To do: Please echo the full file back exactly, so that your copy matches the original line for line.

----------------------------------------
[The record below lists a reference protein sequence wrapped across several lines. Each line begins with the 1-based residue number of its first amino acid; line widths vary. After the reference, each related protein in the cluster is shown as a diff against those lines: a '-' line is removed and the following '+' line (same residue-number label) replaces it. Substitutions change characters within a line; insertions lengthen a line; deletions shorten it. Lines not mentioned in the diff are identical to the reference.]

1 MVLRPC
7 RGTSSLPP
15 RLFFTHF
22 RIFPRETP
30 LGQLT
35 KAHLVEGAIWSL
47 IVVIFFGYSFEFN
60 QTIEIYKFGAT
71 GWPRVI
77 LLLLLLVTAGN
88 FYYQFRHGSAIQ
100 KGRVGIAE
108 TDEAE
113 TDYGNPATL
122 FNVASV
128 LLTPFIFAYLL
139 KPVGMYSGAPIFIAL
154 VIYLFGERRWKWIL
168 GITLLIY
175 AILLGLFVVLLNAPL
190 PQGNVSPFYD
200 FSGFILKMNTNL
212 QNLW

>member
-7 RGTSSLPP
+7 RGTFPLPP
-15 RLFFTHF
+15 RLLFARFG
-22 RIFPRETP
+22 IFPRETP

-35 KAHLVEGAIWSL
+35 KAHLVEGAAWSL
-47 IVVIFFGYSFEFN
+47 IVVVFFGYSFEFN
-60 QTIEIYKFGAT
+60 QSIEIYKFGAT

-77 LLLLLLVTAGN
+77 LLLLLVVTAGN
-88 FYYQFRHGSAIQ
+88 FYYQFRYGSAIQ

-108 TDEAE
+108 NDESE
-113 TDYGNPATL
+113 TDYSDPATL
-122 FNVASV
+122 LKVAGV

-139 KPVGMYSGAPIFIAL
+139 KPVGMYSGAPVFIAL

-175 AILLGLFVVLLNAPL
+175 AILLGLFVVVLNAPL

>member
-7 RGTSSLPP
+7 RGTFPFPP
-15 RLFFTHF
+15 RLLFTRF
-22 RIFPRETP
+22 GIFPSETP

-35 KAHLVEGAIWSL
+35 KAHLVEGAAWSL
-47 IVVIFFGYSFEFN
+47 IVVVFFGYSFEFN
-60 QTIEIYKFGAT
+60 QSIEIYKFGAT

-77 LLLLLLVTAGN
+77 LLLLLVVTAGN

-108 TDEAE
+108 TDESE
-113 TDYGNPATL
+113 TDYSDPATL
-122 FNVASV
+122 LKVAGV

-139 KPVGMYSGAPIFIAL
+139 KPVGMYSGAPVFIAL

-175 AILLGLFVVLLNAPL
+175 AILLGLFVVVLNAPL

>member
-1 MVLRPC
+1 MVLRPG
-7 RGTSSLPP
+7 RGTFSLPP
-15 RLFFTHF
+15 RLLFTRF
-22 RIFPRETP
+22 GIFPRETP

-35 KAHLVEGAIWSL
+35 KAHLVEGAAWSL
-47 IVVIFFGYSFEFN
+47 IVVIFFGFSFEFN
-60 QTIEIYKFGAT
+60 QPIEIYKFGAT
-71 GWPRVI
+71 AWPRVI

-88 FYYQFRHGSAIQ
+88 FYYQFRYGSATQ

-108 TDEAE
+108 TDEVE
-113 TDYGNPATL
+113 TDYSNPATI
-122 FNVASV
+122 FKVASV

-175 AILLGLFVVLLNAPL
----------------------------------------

[The record below lists a reference protein sequence wrapped across several lines. Each line begins with the 1-based residue number of its first amino acid; line widths vary. After the reference, each related protein in the cluster is shown as a diff against those lines: a '-' line is removed and the following '+' line (same residue-number label) replaces it. Substitutions change characters within a line; insertions lengthen a line; deletions shorten it. Lines not mentioned in the diff are identical to the reference.]

1 MVLRPC
7 RGTSSLPP
15 RLFFTHF
22 RIFPRETP
30 LGQLT
35 KAHLVEGAIWSL
47 IVVIFFGYSFEFN
60 QTIEIYKFGAT
71 GWPRVI
77 LLLLLLVTAGN
88 FYYQFRHGSAIQ
100 KGRVGIAE
108 TDEAE
113 TDYGNPATL
122 FNVASV
128 LLTPFIFAYLL
139 KPVGMYSGAPIFIAL
154 VIYLFGERRWKWIL
168 GITLLIY
175 AILLGLFVVLLNAPL
190 PQGNVSPFYD
200 FSGFILKMNTNL
212 QNLW

>member
-7 RGTSSLPP
+7 RGTFPLPP
-15 RLFFTHF
+15 RLLFARFG
-22 RIFPRETP
+22 IFPRETP

-35 KAHLVEGAIWSL
+35 KAHLVEGAAWSL
-47 IVVIFFGYSFEFN
+47 IVVVFFGYSFEFN
-60 QTIEIYKFGAT
+60 QSIEIYKFGAT

-77 LLLLLLVTAGN
+77 LLLLLVVTAGN
-88 FYYQFRHGSAIQ
+88 FYYQFRYGSAIQ

-108 TDEAE
+108 NDESE
-113 TDYGNPATL
+113 TDYSDPATL
-122 FNVASV
+122 LKVAGV

-139 KPVGMYSGAPIFIAL
+139 KPVGMYSGAPVFIAL

-175 AILLGLFVVLLNAPL
+175 AILLGLFVVVLNAPL

>member
-7 RGTSSLPP
+7 RGTFPFPP
-15 RLFFTHF
+15 RLLFTRF
-22 RIFPRETP
+22 GIFPSETP

-35 KAHLVEGAIWSL
+35 KAHLVEGAAWSL
-47 IVVIFFGYSFEFN
+47 IVVVFFGYSFEFN
-60 QTIEIYKFGAT
+60 QSIEIYKFGAT

-77 LLLLLLVTAGN
+77 LLLLLVVTAGN

-108 TDEAE
+108 TDESE
-113 TDYGNPATL
+113 TDYSDPATL
-122 FNVASV
+122 LKVAGV

-139 KPVGMYSGAPIFIAL
+139 KPVGMYSGAPVFIAL

-175 AILLGLFVVLLNAPL
+175 AILLGLFVVVLNAPL

>member
-1 MVLRPC
+1 MVLRPG
-7 RGTSSLPP
+7 RGTFSLPP
-15 RLFFTHF
+15 RLLFTRF
-22 RIFPRETP
+22 GIFPRETP

-35 KAHLVEGAIWSL
+35 KAHLVEGAAWSL
-47 IVVIFFGYSFEFN
+47 IVVIFFGFSFEFN
-60 QTIEIYKFGAT
+60 QPIEIYKFGAT
-71 GWPRVI
+71 AWPRVI

-88 FYYQFRHGSAIQ
+88 FYYQFRYGSATQ

-108 TDEAE
+108 TDEVE
-113 TDYGNPATL
+113 TDYSNPATI
-122 FNVASV
+122 FKVASV

-175 AILLGLFVVLLNAPL